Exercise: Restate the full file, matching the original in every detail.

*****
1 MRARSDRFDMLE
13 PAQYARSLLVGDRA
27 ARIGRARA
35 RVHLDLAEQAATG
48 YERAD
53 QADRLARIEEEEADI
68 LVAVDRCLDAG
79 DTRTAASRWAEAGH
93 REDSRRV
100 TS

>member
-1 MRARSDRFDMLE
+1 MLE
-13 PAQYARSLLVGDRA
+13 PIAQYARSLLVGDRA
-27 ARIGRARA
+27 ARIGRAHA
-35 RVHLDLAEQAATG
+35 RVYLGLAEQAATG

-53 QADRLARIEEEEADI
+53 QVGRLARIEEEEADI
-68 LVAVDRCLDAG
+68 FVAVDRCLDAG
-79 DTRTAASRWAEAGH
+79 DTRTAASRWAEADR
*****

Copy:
1 MRARSDRFDMLE
13 PAQYARSLLVGDRA
27 ARIGRARA
35 RVHLDLAEQAATG
48 YERAD
53 QADRLARIEEEEADI
68 LVAVDRCLDAG
79 DTRTAASRWAEAGH
93 REDSRRV
100 TS

>member
-1 MRARSDRFDMLE
+1 MLE
-13 PAQYARSLLVGDRA
+13 PIAQYARSLLVGDRA
-27 ARIGRARA
+27 ARIGRAHA
-35 RVHLDLAEQAATG
+35 RVYLGLAEQAATG

-53 QADRLARIEEEEADI
+53 QVGRLARIEEEEADI
-68 LVAVDRCLDAG
+68 FVAVDRCLDAG
-79 DTRTAASRWAEAGH
+79 DTRTAASRWAEADR